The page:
Hello! So, over the past few months, I have been working on a small secret project and now I can tell you all about it. Essentially, I got increasingly grumpy and decided to do something about it. Grumpiness is a very good motivational factor! My grumpiness centred about the increasing realisation that the women writers I collected and loved were so often erased from literary histories. Much of this I think comes from out conceptualisation of literary history itself and how it is so driven by patriarchal concerns and the like. You hear a lot about people like Charles Dickens, right, but you very rarely hear about people like Angela Brazil who basically defined the term popular bestseller. E Nesbit only just got the really decent biography she deserves (here’s an affiliate link to the one I mean – it’s really a very good book and I do recommend it). Bessie Marchant was the GA Henty of her day, but there’s like three articles on her in the entirety of Google Scholar and a ton of him. And The Chalet School In Exile is begging for a Netflix adaptation, but I’ll bet you good money that nobody there has ever heard of it.
So! What to do in such circumstances?
You set up a micropublisher, call it Hot Pot Press, and teach yourself how to publish and publish these stories. You teach yourself how to do it (this is no vanity press btw) and you undertake projects for friends and family until you figure it all out.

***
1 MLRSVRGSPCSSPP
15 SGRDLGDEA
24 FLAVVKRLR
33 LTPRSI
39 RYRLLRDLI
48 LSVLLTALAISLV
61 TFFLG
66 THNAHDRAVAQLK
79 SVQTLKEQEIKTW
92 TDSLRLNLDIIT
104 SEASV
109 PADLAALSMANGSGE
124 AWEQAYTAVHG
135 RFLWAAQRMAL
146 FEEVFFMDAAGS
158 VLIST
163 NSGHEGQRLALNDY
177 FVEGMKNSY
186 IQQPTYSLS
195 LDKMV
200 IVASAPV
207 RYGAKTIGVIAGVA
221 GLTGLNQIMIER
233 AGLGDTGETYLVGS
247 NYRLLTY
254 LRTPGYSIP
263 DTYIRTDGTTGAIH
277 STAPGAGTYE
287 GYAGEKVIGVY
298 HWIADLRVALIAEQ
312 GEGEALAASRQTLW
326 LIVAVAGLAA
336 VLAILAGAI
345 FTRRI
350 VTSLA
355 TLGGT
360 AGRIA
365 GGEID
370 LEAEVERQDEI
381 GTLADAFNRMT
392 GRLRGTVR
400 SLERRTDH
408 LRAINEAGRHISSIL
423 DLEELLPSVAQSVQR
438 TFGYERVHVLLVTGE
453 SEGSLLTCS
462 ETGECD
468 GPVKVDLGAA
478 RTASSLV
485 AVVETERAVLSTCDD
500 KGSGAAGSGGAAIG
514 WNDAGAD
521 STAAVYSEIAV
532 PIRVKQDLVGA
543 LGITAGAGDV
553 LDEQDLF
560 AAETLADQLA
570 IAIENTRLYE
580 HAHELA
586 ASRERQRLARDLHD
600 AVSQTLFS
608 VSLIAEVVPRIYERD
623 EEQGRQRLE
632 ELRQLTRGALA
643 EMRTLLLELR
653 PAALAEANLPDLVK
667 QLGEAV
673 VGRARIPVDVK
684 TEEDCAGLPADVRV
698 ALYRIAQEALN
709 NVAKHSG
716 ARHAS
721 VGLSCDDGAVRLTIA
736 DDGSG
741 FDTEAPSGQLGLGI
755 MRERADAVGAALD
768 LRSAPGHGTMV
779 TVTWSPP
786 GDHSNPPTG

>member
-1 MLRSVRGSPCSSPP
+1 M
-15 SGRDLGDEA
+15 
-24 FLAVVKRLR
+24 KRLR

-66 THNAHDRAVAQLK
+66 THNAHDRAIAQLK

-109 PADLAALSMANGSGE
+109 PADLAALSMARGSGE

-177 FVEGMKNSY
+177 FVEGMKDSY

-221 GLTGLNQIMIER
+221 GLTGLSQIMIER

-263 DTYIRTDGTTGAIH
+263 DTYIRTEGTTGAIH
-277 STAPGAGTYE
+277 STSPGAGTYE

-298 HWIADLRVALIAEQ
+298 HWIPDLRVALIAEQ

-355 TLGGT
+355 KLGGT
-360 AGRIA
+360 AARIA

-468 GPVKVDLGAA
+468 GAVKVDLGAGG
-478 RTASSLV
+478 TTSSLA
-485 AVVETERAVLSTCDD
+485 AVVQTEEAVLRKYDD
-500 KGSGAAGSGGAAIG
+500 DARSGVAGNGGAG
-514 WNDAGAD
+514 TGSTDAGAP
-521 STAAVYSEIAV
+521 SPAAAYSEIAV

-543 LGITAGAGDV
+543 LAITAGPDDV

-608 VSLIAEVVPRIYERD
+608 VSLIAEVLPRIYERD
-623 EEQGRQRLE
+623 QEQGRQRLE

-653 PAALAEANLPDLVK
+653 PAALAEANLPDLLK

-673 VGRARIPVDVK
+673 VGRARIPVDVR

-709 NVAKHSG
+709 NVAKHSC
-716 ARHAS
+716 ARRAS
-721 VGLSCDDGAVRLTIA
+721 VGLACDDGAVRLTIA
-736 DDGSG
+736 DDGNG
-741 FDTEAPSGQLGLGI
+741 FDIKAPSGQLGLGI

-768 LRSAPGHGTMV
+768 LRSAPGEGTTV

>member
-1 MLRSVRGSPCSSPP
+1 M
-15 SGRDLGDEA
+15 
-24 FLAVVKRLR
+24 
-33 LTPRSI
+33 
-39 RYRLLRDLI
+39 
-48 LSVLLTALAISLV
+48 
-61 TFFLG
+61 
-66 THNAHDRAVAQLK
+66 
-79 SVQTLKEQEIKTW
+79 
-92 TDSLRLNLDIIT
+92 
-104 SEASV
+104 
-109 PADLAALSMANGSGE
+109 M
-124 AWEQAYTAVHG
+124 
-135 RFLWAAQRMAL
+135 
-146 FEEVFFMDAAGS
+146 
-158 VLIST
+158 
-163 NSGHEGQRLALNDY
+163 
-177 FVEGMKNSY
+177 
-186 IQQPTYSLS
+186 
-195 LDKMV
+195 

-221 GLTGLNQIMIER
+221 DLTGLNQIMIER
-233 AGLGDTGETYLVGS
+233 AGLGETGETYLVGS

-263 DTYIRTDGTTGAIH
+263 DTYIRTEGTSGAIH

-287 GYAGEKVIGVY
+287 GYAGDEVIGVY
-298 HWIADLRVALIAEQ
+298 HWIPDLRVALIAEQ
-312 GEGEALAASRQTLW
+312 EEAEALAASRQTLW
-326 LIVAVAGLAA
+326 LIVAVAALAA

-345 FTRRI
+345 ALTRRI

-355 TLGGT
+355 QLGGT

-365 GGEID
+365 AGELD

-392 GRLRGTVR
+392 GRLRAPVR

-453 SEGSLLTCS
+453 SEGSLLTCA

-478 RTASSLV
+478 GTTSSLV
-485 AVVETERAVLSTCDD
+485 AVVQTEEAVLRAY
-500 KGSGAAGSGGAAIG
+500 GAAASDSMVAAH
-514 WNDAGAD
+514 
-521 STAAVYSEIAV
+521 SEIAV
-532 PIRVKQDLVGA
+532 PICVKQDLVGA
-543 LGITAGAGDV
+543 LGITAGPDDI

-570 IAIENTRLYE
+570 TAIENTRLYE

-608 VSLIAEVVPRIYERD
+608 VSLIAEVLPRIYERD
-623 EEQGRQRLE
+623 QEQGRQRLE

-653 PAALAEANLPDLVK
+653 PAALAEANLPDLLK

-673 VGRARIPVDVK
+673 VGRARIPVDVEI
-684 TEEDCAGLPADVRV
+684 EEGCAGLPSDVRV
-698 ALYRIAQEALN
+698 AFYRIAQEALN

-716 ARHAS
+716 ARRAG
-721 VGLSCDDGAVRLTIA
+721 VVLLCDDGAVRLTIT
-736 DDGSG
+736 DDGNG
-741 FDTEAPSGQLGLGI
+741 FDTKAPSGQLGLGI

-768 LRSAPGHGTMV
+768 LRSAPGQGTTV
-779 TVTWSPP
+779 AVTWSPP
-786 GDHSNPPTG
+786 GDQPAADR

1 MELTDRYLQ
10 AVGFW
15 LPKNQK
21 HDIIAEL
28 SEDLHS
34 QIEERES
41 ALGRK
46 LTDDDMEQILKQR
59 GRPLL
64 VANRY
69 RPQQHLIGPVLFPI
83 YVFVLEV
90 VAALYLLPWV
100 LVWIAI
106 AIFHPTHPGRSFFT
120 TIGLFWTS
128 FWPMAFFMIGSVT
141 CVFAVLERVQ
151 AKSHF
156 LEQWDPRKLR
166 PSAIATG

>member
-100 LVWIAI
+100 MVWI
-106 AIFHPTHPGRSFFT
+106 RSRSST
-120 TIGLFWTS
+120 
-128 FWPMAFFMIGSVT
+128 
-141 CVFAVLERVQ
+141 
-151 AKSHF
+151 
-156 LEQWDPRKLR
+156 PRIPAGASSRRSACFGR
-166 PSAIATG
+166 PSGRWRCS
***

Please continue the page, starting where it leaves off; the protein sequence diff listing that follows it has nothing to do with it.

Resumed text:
And when you do, you launch herstory, which is a range of formerly out of print and forgotten children’s classics by female authors – the first of which is Miss Wilmer’s Gang by Bessie Marchant – and you give them a new introduction and a further reading list and all of the added content you can stuff into them on the tiniest and most non-existent of budgets.
You tell people that this is about rewriting wrongs, about bringing these women back into the critical picture, about making them part of the literary world once more. You adopt the mantra that publishing is a feminist act. You realise that this is your academic attitudes made flesh, that research is nothing unless you bring people and stories with you.
You set up options for people to support your publisher by micro-donations or simply following it on Twitter as the world is a lot to handle right now and support is welcome in all and any forms, and when you’ve done all that, that’s when you draft a post all about it on your blog.
And then you press publish.